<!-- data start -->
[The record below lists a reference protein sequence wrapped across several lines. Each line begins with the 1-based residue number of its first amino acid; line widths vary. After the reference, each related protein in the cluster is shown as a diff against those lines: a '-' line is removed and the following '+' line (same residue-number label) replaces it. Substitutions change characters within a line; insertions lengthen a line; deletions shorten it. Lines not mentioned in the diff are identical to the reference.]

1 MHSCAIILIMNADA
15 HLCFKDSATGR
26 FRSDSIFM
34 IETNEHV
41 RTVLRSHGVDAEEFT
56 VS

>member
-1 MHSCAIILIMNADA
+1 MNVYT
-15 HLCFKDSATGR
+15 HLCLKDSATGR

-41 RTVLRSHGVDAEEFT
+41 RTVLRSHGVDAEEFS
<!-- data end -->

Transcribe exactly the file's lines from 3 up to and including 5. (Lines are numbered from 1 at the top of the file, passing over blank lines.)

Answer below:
15 HLCFKDSATGR
26 FRSDSIFM
34 IETNEHV